Author's comments on
Primate Carnivory and Its Significance to Human Diets
by William J. Hamilton III and Curt Busse. BioScience, Volume 28, Pages 761-766, 1978.

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"Humans apparently share with most primates a tendency to increase the proportion of dietary animal matter whenever it is economical to do so... Only religious beliefs or perception of the health hazards of high meat diets will inhibit those with access to luxury diets from developing and maintaining meat consumption at health-hazard levels briefly attainable by our primate predecessors and hominid ancestors."

The popularity of the Atkins Diet is easily understood from the perspective of this little known publication from 1978 conceived by my mentor at the University of California at Davis, Bill Hamilton. Drawing heavily from our own observations of baboons and chimpanzees eating insects and meat, Bill and I concluded that the strong preference of humans for meat and other animal products is a legacy of our omnivorous primate heritage. The Atkins Diet, and others emphasizing animal products as opposed to plant products, was a stroke of genius: encourage people to eat the foods that we and our ancestors have savored for the past many millions of years.

The problem, at least for chimpanzees and baboons, is that their favorite insect foods are available in outbreak quantities for only a few days per year. Another favorite food, infant antelope, is also available only seasonally. Other prey animals, like young colobus monkeys for chimpanzees, are not easily captured and are not available in substantial numbers. Thus, insects and meat - although highly-desired food items for chimpanzees and baboons - typically account for less than 5% of their diets.

One of Bill's many insights was that the potential for primates like baboons to expand their consumption of meat is constrained by their very social organization. These monkeys live in groups averaging from 50 to 75 individuals that have consistant dominance relationships in terms of who has priority of access to resources. Any subordinate individual who captures an infant impala, for example, would almost certainly have it taken away by a higher-ranking group member. Thus, the benefits of hunting are minimal except for the highest ranking group members.

Humans, on the other hand, have overcome the physical, economical, and social limitations that constrain the capacity of our close primate relatives to eat meat. According to a 1971 United Nations report that Bill and I cited, humans get an average of 14.8.% of their calories from animal products. This value shoots up to 40% in the United States and to over 50% in New Zealand, which has an almost limitless supply of inexpensive meat.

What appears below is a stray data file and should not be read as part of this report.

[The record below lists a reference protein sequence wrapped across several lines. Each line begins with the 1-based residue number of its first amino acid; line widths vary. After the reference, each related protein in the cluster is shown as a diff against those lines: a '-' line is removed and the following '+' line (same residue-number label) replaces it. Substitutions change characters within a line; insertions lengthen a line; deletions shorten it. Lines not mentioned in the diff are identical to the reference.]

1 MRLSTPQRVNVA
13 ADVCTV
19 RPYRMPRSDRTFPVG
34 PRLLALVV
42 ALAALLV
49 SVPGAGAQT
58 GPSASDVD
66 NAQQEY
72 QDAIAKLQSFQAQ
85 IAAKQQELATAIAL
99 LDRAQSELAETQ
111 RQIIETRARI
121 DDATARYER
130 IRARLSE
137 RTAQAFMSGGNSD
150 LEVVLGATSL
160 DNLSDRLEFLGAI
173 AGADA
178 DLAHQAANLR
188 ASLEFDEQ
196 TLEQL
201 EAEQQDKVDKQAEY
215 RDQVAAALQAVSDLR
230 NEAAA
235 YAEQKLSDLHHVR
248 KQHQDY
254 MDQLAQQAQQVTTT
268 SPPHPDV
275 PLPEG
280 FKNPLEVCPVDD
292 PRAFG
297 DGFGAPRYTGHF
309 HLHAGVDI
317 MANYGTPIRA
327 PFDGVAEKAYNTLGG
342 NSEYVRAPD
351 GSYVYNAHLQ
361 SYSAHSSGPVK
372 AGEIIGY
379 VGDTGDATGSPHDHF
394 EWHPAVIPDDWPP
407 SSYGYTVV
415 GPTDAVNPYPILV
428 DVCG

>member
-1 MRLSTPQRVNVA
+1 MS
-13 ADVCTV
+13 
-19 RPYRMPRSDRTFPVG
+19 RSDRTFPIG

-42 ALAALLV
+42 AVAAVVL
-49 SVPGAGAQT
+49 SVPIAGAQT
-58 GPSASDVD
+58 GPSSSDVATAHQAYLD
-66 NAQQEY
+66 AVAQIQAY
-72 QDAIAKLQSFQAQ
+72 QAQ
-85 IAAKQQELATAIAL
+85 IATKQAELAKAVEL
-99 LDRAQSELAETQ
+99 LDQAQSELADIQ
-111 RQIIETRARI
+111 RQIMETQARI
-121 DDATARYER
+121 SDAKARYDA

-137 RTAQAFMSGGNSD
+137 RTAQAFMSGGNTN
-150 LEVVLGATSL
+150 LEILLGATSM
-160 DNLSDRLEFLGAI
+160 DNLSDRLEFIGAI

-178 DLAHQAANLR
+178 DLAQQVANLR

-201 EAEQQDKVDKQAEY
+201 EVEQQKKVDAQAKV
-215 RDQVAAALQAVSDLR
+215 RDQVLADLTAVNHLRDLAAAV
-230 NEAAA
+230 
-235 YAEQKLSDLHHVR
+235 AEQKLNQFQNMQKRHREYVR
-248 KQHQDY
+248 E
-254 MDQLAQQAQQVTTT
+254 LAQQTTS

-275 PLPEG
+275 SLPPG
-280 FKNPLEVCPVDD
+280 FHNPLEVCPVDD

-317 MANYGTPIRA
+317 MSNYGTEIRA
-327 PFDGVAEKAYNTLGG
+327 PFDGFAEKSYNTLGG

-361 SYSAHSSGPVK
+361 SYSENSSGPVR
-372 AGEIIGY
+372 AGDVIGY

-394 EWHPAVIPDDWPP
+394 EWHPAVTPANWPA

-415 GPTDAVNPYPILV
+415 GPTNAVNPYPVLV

To what extent, if any, has the human physiology adapted to the relatively recent surge in meat consumption that probably coincided with the domestication of animals? Unfortunately, epidemiologic and biomedical studies suggest that the human body is not ideally suited to diets high in animal products. Even in 1978 high-meat diets had been linked to cancer of the colon as well as to atherosclerosis. More recently, reseachers have also suggested ties between cholesterol and diseases as diverse as prostate cancer and Alzheimer's.

So what is an ideal diet for humans? Bill calls it the "evolutionarily-relevant diet," one that resembles that of our early ancestors and to which our digestive tracts are adapted. Studies of nonhuman primates, hominid archeological sites, and contemporary human hunter-gatherer societies converge on a diet high in grains, tubers, fruits, and vegetables - and also the occasional eggs and portions of meat.

Several of my friends swear by the Atkins Diet. Yes, they have lost weight, but I often wonder at what long-term risk to their health? I too enjoy a medium-rare steak, but I try to follow Bill Hamilton's guidelines for an "evolutionarily-relevant diet," which calls for eating meat and other animal products in moderation, as do the baboons and chimpanzees that we watched in Africa.

Curt Busse,
August, 2004